WHAT: FOOD CITY 150 USAR Hooters ProCup Series Race ...
WHAT: FOOD CITY 150
USAR Hooters ProCup Series Race #23 of 30 (Southern Division Race #12 of 13)
WHERE: Bristol Motor Speedway - Bristol, TN
.533-mile, high-banked asphalt oval
WHEN: Wednesday, August 25, 2004 - 7:00 pm
DISTANCE: 150 Laps/80 Miles
FOOD CITY 150 Notes of Interest:
* This is the first-ever visit to Bristol Motor Speedway for the USAR Hooters ProCup Series.
* Food City also sponsored a Northern Division race at nearby Lonesome Pine Raceway in Coeburn, VA earlier this year.
* Bobby Gill is the all-time leader in Hooters ProCup Series wins with 38 and enters Bristol Motor Speedway trailing Clay Rogers by just 25 points for the Southern Division lead.
* The Food City 150 will be regular season race #11 of #12 for the Southern Division competitors.
* Current NCTS Driver Chad Chaffin is a former race winner in the USAR Hooters ProCup Series.
Bristol Motor Speedway has roughly 160,000 seats. But on Wednesday, August 25, none of them will be needed.
"The World's Fastest Half-Mile" will host the inaugural Hooters ProCup Series' Food City 150. And the race will have fans on their feet the entire night.
"In a relatively short time period, the Hooters ProCup Series has established itself as one of the finest motorsports touring series of its kind," said Bristol Motor Speedway president and general manager Jeff Byrd.
"We know that the fans will see two tremendously exciting events with the Wednesday doubleheader and we're looking forward to hosting the inaugural Hooters ProCup event."
Though the Food City 150 will be the first visit by the Hooters ProCup Series to the high-banked bullring, the event, part of a NASCAR Craftsman Truck/USAR Hooters ProCup Series doubleheader, will be somewhat of a homecoming for the premiere touring series.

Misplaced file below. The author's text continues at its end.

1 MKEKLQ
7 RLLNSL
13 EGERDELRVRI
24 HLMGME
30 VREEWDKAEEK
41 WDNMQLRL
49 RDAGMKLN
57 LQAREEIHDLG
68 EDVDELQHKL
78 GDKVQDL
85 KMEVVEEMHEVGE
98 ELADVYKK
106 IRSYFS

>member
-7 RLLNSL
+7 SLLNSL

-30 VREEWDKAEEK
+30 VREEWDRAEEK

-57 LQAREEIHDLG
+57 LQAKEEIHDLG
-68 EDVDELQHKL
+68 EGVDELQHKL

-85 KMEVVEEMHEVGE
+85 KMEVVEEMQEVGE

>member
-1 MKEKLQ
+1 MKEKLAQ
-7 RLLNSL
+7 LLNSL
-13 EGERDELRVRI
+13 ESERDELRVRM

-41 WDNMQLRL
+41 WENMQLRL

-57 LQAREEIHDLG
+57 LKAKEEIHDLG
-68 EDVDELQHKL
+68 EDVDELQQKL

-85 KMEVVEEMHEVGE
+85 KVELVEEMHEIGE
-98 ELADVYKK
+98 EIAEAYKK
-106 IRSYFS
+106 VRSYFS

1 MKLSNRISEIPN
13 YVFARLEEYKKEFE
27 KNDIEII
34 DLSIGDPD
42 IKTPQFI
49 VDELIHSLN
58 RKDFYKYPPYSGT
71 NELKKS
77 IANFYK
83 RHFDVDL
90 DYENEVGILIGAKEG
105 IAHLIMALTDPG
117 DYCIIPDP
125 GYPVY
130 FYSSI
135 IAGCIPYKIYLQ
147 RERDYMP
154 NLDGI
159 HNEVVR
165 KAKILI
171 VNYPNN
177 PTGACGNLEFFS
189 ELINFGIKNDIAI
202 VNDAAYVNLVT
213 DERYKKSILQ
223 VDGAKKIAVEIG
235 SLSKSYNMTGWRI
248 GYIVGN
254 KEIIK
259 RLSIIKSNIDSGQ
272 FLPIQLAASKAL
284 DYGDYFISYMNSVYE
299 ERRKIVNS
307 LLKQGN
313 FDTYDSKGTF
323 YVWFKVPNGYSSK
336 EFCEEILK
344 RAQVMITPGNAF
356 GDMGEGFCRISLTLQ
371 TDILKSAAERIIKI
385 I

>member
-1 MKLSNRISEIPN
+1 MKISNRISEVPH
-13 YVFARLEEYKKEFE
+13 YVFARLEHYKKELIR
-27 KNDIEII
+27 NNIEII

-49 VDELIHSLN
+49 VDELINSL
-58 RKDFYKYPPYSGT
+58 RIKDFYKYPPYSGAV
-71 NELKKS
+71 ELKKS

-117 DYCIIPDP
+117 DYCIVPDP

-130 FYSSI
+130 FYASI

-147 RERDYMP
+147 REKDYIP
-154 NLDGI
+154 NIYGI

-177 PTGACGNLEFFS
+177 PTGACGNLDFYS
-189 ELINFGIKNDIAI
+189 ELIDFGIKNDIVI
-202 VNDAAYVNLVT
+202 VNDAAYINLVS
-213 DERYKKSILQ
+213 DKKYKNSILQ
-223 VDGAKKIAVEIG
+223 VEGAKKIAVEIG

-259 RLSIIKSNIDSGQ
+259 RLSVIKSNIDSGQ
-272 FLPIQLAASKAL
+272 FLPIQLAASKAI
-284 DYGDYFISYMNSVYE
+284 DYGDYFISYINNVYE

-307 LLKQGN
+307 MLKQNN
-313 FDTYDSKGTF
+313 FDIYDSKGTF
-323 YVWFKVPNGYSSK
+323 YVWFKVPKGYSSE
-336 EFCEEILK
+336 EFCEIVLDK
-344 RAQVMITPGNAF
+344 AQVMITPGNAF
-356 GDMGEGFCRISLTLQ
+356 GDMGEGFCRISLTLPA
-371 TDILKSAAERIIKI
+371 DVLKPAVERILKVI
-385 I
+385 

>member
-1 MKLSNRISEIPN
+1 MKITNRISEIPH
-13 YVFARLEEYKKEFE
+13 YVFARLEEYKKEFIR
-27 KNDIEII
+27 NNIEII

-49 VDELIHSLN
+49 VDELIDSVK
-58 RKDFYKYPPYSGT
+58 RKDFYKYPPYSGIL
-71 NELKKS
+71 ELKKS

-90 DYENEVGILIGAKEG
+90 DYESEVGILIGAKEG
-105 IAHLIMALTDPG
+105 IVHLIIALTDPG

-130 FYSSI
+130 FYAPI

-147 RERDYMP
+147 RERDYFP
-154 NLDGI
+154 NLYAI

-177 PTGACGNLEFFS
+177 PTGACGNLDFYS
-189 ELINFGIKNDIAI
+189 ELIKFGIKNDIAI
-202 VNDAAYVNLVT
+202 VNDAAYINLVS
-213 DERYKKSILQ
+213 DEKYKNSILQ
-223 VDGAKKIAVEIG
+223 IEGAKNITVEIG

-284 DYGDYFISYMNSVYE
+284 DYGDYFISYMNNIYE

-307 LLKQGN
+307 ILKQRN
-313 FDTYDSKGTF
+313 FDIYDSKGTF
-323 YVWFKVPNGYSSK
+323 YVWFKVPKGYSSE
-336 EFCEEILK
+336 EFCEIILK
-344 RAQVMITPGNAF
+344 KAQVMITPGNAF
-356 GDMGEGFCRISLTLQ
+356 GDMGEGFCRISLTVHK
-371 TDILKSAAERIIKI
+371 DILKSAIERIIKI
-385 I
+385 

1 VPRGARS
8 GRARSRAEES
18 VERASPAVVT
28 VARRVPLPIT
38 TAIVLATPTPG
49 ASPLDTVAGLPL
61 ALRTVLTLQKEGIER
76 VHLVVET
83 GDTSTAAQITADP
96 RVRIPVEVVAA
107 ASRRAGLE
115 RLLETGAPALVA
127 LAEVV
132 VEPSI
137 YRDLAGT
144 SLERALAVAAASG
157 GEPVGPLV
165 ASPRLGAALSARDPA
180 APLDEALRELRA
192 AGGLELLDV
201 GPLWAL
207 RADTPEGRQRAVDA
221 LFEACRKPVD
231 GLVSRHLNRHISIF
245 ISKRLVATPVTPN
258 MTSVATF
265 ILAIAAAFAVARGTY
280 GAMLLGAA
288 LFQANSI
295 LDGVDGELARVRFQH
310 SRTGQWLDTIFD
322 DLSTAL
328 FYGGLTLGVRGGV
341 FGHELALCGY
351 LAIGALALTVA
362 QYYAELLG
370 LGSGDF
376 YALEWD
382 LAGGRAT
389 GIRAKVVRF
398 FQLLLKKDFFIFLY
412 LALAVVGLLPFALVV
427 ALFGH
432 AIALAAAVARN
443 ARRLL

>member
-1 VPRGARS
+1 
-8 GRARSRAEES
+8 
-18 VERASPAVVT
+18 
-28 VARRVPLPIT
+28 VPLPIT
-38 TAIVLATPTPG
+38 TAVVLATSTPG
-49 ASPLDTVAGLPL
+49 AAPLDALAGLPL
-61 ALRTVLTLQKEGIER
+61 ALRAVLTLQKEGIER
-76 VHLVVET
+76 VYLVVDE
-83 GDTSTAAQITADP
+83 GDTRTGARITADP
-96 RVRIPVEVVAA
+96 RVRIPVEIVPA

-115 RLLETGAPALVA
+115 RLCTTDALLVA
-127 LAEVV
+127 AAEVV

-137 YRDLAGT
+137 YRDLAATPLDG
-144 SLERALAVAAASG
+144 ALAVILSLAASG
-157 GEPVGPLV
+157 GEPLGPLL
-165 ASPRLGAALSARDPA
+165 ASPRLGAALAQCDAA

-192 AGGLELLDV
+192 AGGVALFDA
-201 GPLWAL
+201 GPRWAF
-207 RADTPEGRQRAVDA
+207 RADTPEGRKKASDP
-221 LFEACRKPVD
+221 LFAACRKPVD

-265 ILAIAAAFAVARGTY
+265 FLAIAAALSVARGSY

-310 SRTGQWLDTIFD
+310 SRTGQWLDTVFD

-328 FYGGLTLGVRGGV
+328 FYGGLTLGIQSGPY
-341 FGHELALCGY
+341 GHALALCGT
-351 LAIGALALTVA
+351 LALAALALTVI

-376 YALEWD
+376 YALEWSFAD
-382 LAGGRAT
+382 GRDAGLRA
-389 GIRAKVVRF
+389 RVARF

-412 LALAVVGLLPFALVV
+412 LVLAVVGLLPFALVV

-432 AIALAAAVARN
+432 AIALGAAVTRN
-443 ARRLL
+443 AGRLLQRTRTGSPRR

On April 1, 1993, tragedy ripped through the racing community when the plane carrying defending Winston Cup champion Alan Kulwicki, Mark Brooks, son of Hooters of America CEO Robert Brooks, Dan Duncan and Charlie Campbell went down in icy conditions while en route to Bristol from an appearance at a Hooters restaurant in Knoxville, Tenn. The crash, which killed all four on board, inspired Robert Brooks to create a racing series in their memory.
Starting in 1994, United Speed Alliance Racing began operating an open-wheel touring series. The following year, USAR started the Hooters Cup Late Model Series, which eventually gave way to the Hooters ProCup Series in 1996.
Over the last seven years, the Series has not only given longtime veteran drivers a chance make a living racing on short tracks throughout the country, but it has also proven to be a great place for up-and-coming drivers to cut their teeth in 3,300-lb., steel-bodied stock cars with nearly 600 horsepower.
"From the time I left go-karts, the goal and intention was to go to [Nextel] Cup. When you keep that in mind, you try to follow those steps," said Brian Vickers, who won the Hooters ProCup Rookie of the Year title in 2000. "Our goals were to go to big cars with big horsepower, and that's what the Hooters ProCup Series offers. The Series gives you a chance to root and gouge without going 200 mph."
In addition to Vickers, Nextel Cup rookie Scott Wimmer, Craftsman Truck Series drivers Jon Wood and Chad Chaffin also spent time in the Series. They may be the most notable alumni, but they're not the only drivers to spend time in the Hooters ProCup Series. Nearly 400 drivers have competed in the Series since its inception in 1997, forcing USAR to split the Series into separate divisions in 2001.
The Food City 150 will not be a Championship Series event, but more than 50 drivers from the Southern and Northern Divisions will be on hand, vying for a chance to race-and win-at Bristol Motor Speedway.
For first-time fans, the Food City 150 will be a great chance to see tomorrow's stars today.
"From a series standpoint, it's going to give us an opportunity for 50,000 fans out there to see our series that haven't seen it before," said USAR president Gene Cox. "When they get through watching our race on that track they're going to say, 'Wow, I never knew that series put on that kind of a show.'"
And they'll say it on their feet.